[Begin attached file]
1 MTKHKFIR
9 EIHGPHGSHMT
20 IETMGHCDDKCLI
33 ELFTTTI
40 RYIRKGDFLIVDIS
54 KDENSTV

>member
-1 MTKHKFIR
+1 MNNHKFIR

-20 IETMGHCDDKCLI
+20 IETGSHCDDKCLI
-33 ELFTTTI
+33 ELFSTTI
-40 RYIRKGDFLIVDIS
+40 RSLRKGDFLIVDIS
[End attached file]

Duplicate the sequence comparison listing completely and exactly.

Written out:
1 MTKHKFIR
9 EIHGPHGSHMT
20 IETMGHCDDKCLI
33 ELFTTTI
40 RYIRKGDFLIVDIS
54 KDENSTV

>member
-1 MTKHKFIR
+1 MNNHKFIR

-20 IETMGHCDDKCLI
+20 IETGSHCDDKCLI
-33 ELFTTTI
+33 ELFSTTI
-40 RYIRKGDFLIVDIS
+40 RSLRKGDFLIVDIS